The Perahera in Kandy is one of the oldest and most amazing Buddhist events you can still see today in Sri Lanka. Imagine a colorful display of elephants dressed in full regalia, men cracking whips, dancing, making music, rituals, fireworks and more….culminating in the final night when the longest and most splendid procession takes place.
The tradition goes back as far as the 3rd Century BC, as a means of asking the gods for rainfall – the same reason it takes place today. Another reason for the celebrations (which has no less than five separate peraheras– or parades) is for the local people to honour the sacred relic from the Temple of the Tooth, which was once only seen by the kings. Today though, it is a replica casket paraded through the streets as the relic is no longer allowed to leave the holy temple.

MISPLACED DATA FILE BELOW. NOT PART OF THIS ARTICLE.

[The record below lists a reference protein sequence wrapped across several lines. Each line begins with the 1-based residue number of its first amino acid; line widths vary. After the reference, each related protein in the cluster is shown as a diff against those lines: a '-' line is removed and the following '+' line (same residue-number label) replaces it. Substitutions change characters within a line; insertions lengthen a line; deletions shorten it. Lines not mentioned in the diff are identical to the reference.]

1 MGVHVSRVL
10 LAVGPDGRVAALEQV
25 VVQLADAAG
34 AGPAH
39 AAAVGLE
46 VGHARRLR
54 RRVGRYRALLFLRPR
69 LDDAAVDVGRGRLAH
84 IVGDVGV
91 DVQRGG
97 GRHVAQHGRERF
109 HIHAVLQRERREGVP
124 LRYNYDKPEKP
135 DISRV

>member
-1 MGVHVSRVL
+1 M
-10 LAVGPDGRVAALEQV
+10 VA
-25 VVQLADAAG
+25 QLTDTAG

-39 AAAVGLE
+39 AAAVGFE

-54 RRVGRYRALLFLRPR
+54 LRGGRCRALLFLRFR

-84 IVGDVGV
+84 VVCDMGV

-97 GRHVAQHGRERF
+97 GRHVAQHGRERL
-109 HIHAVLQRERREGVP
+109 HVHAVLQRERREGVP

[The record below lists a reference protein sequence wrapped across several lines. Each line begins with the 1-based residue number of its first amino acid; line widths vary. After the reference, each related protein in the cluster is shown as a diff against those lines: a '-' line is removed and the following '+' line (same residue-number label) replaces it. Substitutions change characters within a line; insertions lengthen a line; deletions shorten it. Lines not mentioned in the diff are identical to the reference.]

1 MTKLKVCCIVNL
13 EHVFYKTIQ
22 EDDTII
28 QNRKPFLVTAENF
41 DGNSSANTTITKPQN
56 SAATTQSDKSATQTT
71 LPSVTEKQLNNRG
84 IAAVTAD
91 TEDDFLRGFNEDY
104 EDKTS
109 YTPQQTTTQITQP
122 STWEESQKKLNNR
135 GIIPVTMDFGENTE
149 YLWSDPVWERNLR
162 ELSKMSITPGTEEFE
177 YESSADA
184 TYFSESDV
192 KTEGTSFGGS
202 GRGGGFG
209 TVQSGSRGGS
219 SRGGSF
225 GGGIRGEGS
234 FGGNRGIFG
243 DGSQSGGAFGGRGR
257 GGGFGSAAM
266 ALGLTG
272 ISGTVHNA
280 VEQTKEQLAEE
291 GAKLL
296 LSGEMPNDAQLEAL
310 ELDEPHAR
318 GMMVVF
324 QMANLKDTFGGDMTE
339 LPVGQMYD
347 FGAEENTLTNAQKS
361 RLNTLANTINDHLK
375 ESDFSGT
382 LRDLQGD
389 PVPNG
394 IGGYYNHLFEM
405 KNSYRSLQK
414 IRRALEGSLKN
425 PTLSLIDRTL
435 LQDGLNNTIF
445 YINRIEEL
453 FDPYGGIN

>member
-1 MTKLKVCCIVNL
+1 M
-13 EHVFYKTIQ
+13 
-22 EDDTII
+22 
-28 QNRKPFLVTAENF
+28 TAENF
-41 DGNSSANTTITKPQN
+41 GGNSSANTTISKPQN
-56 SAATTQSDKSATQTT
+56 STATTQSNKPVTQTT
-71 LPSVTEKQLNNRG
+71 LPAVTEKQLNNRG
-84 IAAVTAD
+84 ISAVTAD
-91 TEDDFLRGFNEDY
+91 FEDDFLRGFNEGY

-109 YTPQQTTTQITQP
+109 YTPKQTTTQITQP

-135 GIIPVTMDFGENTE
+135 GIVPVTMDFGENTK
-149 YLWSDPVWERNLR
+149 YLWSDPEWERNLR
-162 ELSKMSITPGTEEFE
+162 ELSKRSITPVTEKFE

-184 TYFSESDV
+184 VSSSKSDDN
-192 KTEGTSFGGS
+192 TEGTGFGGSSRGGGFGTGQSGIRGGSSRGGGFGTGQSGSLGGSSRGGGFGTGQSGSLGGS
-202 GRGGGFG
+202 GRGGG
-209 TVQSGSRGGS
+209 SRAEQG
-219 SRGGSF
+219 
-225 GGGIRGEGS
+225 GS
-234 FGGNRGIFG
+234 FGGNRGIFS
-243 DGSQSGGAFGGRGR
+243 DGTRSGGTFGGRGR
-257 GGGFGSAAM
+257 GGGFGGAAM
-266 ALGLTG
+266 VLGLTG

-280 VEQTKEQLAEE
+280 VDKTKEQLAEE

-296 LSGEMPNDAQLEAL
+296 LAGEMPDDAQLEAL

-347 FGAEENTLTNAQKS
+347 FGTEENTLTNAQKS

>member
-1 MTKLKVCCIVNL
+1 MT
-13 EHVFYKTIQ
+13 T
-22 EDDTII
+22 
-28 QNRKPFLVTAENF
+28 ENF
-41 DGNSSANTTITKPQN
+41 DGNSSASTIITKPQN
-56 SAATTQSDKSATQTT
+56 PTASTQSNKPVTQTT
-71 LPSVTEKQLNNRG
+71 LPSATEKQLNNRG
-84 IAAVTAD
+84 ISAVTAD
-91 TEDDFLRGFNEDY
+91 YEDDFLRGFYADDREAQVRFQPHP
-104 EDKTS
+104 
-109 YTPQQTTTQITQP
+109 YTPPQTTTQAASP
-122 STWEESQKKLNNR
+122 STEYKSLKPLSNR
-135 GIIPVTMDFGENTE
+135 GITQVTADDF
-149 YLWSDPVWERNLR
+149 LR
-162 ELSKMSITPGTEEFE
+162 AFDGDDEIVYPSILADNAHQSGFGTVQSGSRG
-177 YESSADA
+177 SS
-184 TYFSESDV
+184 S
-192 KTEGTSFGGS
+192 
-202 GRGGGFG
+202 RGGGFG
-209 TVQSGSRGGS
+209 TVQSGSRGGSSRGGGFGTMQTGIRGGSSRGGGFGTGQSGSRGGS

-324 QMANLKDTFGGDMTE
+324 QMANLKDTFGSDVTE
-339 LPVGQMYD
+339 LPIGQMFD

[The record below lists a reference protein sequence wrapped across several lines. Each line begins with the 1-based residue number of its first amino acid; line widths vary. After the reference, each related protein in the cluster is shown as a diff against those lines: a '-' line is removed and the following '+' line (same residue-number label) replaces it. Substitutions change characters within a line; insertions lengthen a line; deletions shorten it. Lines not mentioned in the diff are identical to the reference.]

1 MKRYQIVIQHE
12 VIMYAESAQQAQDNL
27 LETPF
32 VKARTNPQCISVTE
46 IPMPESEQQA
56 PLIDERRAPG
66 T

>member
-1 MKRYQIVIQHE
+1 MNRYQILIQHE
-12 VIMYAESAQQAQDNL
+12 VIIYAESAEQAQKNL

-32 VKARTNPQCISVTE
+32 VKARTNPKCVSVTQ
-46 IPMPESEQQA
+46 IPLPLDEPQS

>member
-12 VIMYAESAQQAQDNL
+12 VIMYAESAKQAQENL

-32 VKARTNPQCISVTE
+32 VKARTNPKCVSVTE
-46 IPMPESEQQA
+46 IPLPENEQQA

Although I haven’t been to the Perahera myself (I promise myself I will next year!), I have heard that it is indeed an awesome show. A good friend reported it was the most thrillingly amazing festival he had seen in his life, which says a lot considering that he is an octogenarian who has traveled the world extensively!
The Esala Perahera is translated from Sinhalese as “Procession of the Full Moon of Esala”, and takes place annually in July/August. This year, the festival takes place on July 26th to August 5th, 2009, and while the event is free, we highly recommend that you book your hotel and plane/train tickets early as it probably the most popular events in Sri Lanka! If you haven’t yet, you could try some websites like Jetwing Travels or Last Minute.com. Read their description of the parade- wonderful!:
The procession includes fire-juggling acrobats, sumptuously decorated elephants, traditional dancers, oboe-tooting musicians, banners, palanquins, whip crackers, torch bearers and thousands of barefoot pilgrims and swordsmen….The action is made even more mesmerising because it happens at night. The old cannon booms after dusk and the Perahera (paraders) take to the streets for ten nights, with the parades growing ever longer each night until the final night of pageantry, when the parade is at its finest.
For a good collection of photos to see more of this fantastic event, please click here.
Image via Wikipedia